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The medical share of total workers compensation benefit costs in New York dropped to 37% in 2015 and 2016 from a high of 42% in 2007, while the national average is 51.4%, according to a report released Wednesday by the New York Compensation Insurance Rating Board.
The report examines workers compensation medical payments in New York from 2007 to 2017 using the New York rating board’s workers compensation medical data call.
Orthopedic surgeons accounted for about 9% to 10% of medical payments made for New York State workers comp claims, while physical medicine, rehabilitation providers and physical therapists combined accounted for 10% to 11% of medical payment costs, according to the report.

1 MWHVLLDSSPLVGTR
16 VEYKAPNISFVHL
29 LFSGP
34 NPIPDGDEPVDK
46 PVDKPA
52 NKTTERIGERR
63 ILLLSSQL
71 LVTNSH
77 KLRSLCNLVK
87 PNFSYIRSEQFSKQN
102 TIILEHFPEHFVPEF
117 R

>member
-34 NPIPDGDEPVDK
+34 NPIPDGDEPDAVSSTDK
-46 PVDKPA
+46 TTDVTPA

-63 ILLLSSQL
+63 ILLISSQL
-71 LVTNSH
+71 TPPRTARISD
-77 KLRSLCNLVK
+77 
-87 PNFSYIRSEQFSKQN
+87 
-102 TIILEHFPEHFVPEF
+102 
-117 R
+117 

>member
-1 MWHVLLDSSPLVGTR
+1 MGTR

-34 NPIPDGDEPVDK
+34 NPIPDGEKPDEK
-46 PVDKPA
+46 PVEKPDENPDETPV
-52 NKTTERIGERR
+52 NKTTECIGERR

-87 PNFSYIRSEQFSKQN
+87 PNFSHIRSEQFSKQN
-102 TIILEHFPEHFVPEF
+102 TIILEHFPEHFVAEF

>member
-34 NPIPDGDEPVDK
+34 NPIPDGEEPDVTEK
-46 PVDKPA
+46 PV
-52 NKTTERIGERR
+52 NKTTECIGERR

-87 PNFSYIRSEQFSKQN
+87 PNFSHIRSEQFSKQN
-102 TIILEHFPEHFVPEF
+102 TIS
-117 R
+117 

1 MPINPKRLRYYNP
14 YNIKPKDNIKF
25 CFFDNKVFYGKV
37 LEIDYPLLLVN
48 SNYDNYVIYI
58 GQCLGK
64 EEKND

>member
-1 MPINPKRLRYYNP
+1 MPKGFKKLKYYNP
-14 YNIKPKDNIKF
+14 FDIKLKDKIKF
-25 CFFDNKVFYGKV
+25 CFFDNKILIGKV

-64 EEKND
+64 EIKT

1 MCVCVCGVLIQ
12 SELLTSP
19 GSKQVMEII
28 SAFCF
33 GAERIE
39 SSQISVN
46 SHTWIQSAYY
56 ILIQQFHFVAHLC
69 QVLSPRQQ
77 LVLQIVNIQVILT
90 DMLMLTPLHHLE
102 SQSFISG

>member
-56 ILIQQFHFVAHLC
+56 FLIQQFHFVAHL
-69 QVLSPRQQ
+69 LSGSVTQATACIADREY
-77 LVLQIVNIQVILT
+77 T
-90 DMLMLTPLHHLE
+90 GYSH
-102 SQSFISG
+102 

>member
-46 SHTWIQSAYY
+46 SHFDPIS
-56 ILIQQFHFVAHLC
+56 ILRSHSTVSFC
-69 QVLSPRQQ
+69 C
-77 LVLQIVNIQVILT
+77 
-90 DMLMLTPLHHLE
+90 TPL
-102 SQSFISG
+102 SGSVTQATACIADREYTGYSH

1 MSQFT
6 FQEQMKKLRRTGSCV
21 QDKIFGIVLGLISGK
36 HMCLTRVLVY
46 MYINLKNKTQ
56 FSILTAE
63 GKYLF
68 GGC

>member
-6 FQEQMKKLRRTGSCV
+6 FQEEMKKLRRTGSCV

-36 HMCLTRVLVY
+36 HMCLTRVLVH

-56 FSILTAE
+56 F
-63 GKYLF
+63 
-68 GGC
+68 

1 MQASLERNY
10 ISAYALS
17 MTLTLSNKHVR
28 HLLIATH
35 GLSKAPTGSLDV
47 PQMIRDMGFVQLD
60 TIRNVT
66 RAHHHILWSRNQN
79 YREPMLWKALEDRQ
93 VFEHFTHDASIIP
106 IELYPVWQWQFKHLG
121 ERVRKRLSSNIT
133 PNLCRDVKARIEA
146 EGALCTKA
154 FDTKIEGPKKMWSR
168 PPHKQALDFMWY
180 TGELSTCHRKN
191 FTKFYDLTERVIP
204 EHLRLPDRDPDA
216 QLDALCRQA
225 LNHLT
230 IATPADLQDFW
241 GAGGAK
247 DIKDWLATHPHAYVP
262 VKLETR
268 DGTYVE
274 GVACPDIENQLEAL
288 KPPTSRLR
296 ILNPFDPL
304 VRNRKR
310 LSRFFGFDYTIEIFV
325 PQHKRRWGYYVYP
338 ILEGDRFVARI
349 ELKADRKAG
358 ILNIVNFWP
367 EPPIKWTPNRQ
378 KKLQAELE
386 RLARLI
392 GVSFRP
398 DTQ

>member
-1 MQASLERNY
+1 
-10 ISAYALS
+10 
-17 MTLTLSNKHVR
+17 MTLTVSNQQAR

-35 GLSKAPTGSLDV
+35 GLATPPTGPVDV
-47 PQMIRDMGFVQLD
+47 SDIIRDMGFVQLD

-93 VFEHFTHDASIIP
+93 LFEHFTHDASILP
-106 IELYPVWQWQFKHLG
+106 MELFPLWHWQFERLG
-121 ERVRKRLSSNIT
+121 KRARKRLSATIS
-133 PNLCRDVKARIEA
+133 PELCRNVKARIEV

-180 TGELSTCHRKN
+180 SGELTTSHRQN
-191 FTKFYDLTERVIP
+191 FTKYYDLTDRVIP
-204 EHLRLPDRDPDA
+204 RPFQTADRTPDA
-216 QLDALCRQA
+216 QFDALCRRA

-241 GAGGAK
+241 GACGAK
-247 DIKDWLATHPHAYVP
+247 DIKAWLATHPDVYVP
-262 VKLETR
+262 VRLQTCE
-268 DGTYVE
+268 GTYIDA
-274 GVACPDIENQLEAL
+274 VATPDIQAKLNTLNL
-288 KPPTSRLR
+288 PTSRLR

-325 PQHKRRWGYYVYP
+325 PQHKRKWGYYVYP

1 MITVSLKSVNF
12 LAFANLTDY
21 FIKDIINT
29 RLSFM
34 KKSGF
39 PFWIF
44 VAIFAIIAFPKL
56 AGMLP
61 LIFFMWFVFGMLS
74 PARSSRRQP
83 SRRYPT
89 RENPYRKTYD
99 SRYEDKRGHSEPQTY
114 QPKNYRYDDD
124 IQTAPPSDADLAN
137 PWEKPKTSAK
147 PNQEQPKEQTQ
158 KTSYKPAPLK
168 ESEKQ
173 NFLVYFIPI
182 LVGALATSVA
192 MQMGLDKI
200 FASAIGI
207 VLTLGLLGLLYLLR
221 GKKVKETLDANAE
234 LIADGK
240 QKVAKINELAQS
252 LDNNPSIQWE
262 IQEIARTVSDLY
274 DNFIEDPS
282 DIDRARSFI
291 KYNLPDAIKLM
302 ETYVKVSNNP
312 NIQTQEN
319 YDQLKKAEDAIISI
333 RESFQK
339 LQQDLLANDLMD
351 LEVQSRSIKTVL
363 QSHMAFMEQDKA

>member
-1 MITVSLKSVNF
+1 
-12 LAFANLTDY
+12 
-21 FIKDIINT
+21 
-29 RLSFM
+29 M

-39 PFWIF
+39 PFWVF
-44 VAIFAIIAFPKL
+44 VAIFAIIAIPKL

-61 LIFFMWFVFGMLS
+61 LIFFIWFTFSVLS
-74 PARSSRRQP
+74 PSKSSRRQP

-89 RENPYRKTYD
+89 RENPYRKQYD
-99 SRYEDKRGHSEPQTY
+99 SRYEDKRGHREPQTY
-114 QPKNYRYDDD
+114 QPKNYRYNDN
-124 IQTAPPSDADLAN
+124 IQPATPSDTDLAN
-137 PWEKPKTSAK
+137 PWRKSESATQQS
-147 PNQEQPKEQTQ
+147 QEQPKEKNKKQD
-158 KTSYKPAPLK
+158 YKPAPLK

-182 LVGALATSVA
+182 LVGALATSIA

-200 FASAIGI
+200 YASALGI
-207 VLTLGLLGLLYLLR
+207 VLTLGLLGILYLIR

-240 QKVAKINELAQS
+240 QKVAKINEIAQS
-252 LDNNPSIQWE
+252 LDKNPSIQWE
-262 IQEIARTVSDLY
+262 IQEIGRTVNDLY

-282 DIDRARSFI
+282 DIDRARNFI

Most drugs used by workers comp claimants are not considered controlled substances, but almost 30% of workers comp drug costs in New York are attributed to Schedule II drugs that have a high potential for abuse, according to the report.
Overall, the share of Schedule II drug costs has decreased in recent years from as high as 36% in 2010 and 2011, the report said.
Medical payments per workers compensation claim in North Carolina decreased 6% per year from 2013 through 2015, according to a study released Thursday by the Cambridge, Massachusetts-based Workers Compensation Research Institute.